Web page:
Members also volunteered for committees, as follows: budget and personnel, Labovitz and Bryan Waisanen; marketing, Labovitz and English; land acquisition and development, Kenworthy, Armstrong, and English; and building and maintenance, Armstrong and Waisanen. Because three of the Board’s five members are on the land acquisition and development committee, meetings of that committee will need to be advertised and public under the Indiana Open Door Law.

Staff Report

Lenckos is seeking two additional appropriations--one for $7,500 to hire part-time seasonal workers for park maintenance and stewardship projects, and another for $16,000 to fund marketing efforts through the end of the year after printing for the program guide depleted marketing funds. Lenckos said he anticipates the Board will still end the year under budget with both additionals.

Kenworthy and Waisanen were concerned about putting $16,000 toward marketing when the Board is unsure how much ongoing projects, including demolition of several old buildings on Park property and improvements to the road to the amphitheater at Sunset Hill Farm County Park, will cost.

The Board approved Lenckos to take both requests to the County Council after it voted to reduce the ask for marketing funds to $8,000. With the $8,000, Lenckos will be able to pay any invoices that come in while the Board has more time to mull the cost of other projects.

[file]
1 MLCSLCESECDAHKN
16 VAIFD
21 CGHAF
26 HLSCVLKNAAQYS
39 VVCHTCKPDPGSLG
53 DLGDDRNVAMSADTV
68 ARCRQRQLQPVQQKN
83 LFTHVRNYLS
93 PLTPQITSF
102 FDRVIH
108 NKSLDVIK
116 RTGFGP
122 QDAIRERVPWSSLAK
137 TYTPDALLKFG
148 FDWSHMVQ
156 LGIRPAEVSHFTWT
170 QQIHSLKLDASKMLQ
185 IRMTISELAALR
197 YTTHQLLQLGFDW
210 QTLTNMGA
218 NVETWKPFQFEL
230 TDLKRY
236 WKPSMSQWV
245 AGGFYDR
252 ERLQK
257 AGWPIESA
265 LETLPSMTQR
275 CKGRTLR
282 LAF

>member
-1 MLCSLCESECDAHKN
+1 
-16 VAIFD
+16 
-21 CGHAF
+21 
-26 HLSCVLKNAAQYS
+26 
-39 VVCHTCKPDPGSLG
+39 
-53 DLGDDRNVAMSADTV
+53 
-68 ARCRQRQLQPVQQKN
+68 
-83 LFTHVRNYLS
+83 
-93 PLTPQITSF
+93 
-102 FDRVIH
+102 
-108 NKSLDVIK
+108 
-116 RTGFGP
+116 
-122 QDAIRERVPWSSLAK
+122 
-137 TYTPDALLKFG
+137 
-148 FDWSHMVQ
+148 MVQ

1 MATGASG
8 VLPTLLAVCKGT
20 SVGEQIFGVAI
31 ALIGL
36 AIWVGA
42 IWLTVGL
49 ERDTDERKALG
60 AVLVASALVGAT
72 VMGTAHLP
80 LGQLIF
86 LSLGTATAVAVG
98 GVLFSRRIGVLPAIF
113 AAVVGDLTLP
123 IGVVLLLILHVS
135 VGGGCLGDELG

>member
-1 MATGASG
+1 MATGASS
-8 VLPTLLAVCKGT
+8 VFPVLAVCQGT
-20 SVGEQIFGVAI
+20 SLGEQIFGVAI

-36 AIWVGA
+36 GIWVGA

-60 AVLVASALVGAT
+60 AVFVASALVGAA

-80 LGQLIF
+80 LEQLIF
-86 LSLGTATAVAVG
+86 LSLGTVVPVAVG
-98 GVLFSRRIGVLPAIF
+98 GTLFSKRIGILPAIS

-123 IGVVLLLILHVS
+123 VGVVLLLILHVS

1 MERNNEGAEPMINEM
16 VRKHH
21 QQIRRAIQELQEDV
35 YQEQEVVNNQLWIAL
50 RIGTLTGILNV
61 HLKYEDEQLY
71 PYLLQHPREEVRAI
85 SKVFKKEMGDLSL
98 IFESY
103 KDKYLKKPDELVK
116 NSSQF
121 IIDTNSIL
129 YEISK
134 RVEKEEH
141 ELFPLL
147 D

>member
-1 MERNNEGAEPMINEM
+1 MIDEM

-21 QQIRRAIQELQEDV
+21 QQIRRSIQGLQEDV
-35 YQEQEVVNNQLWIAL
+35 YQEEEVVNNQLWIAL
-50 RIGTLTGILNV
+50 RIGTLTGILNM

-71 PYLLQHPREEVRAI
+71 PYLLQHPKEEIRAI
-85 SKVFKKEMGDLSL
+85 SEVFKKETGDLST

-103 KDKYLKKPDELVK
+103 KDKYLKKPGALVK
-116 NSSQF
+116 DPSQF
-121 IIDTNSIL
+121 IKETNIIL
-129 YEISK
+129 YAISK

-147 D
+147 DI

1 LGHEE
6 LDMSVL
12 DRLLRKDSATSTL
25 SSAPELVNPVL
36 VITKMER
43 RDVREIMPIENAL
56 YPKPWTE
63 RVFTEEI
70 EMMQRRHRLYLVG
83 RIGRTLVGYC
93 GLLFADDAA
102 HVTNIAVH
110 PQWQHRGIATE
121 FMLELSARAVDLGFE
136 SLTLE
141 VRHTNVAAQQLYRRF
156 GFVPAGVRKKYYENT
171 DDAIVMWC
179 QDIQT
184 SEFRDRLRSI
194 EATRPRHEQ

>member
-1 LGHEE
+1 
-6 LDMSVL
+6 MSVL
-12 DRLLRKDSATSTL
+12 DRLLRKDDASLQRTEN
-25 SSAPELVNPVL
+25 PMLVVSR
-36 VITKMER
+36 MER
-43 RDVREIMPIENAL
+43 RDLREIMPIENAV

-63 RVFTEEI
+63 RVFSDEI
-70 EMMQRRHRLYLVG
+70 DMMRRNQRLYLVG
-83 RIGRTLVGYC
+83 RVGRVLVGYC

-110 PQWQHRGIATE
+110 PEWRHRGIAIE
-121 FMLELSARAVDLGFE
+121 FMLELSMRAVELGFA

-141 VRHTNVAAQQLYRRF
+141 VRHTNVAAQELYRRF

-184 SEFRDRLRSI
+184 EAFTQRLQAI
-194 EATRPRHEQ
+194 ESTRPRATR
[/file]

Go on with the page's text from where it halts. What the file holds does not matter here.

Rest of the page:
Speaking of ongoing projects, Lenckos thanked the Liberty Township Fire Department for helping get rid of an unsightly brush pile at Sunset Hill and said they may be willing to help demo an old building at Brookdale Park as well. A building at Sunset Hill is being evaluated for asbestos. The Highway Department has agreed to help take down the old barn at Brincka-Cross, and Highway Superintendent told Lenckos he’s working on a quote for an in-house job on the road at Sunset Hill. Lenckos said he anticipates those costs won’t exceed the $40,000 budgeted in the building and maintenance fund for 2020.

In other business, Lenckos said, “the phone has been ringing a lot” at the Parks Department, and summer camp is almost one third full already. “Kudos to Nicole and her team and Matt and his team, and everyone that’s made us something that parents look to for their kids,” he said.

Lenckos noted the Department has also started a Leader In-Training program in response to a demand for programing for kids who have aged out of summer camp but aren’t yet old enough to be counselors. Four of 10 spots are taken already. STEM programming at the new Horton Children’s Center is also taking off. The National Park Service will soon hold its first STEM program in partnership with County Parks, according to Lenckos.

Comments

President of the Duneland Photography Club Steve Bensing thanked the Board for its support in letting Duneland Photography meet at Sunset Hill and noted the Club’s executive board is brainstorming new ways to support the Parks.

Waisanen took a moment to praise Parks staff at the end of the meeting. “I’d like to thank Walter and the staff, especially for all the behind the scenes work for all the summer camps. I know they’re working extremely hard on that. Every year our numbers keep going up,” he said.